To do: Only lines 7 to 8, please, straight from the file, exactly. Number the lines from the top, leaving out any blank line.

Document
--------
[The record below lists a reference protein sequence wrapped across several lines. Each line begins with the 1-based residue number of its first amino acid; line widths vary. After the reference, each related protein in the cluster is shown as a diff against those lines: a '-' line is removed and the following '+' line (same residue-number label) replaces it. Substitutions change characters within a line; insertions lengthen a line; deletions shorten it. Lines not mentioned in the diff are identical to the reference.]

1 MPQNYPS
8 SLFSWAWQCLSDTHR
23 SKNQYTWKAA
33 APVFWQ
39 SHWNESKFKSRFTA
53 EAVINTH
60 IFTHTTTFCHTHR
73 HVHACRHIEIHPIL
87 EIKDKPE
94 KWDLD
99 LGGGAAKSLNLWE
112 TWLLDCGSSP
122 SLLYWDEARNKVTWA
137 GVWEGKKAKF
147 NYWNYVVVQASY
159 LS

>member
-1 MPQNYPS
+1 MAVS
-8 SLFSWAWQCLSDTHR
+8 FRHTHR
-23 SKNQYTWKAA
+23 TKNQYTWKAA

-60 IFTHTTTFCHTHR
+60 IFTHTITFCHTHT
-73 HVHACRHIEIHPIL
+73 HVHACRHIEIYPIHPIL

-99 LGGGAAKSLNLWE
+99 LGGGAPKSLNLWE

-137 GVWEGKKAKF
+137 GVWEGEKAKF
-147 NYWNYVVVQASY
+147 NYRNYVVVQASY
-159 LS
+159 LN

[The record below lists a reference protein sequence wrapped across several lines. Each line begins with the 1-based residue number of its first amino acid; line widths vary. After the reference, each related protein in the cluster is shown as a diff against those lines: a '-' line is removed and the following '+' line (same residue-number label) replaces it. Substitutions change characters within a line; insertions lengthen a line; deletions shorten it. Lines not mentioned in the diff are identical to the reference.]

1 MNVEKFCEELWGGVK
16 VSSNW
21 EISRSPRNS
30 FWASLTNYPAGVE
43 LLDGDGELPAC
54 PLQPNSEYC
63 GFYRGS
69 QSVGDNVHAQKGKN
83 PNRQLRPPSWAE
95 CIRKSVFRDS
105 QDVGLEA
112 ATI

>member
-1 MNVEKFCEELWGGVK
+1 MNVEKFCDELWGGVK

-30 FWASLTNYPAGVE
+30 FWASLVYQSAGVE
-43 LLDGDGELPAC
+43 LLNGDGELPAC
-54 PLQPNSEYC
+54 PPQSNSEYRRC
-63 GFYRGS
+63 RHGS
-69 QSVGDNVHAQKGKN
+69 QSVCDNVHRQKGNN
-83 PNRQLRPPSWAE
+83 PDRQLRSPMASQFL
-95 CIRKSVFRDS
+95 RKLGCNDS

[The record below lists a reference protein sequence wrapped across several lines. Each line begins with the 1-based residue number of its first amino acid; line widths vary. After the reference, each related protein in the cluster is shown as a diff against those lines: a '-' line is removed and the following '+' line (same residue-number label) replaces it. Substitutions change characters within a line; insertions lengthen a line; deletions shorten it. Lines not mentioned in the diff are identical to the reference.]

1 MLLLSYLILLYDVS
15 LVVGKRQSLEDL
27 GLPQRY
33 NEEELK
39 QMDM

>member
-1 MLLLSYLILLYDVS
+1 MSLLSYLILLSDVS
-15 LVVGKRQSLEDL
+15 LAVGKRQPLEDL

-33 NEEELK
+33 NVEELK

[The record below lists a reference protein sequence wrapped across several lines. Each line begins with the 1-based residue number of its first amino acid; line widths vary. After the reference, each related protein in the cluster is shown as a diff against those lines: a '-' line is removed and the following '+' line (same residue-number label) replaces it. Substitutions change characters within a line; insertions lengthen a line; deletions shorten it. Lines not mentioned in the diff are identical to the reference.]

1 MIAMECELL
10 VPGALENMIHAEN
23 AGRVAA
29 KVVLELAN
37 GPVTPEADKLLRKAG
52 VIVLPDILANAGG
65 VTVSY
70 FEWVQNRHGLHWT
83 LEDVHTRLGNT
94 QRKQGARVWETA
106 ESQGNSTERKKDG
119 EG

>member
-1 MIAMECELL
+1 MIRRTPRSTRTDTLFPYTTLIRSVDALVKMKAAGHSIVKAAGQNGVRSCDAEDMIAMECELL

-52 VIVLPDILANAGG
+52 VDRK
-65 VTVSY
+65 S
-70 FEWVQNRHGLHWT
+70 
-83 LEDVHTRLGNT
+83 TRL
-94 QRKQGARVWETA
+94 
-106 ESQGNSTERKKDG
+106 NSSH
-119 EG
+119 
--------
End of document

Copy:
53 EAVINTH
60 IFTHTTTFCHTHR